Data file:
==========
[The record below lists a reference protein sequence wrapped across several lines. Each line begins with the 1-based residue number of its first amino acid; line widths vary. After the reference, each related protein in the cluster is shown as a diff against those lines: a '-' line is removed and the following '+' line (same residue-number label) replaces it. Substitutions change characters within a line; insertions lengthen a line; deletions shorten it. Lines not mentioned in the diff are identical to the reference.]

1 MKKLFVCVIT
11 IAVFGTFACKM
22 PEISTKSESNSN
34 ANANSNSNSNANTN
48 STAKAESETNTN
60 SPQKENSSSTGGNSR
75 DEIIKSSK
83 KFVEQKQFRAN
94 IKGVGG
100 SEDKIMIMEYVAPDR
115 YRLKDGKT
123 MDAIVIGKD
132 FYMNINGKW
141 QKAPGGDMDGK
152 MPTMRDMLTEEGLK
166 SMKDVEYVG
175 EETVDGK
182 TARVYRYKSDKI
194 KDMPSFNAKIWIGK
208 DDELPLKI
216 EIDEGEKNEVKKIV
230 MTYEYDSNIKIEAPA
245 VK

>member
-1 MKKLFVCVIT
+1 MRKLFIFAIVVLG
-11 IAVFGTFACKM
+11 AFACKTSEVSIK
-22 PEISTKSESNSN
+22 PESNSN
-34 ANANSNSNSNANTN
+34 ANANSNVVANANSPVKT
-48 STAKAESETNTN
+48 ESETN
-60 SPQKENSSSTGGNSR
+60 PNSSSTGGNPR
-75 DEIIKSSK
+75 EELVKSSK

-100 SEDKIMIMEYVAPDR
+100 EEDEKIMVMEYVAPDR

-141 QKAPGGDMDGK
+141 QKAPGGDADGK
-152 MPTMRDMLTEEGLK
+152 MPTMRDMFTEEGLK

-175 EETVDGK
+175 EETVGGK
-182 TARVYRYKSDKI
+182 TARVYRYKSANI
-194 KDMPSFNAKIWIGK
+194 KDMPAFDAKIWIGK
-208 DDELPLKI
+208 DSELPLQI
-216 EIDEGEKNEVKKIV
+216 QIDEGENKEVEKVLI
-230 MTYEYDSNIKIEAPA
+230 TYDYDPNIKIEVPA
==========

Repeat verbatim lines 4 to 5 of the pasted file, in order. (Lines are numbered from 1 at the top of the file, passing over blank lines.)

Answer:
22 PEISTKSESNSN
34 ANANSNSNSNANTN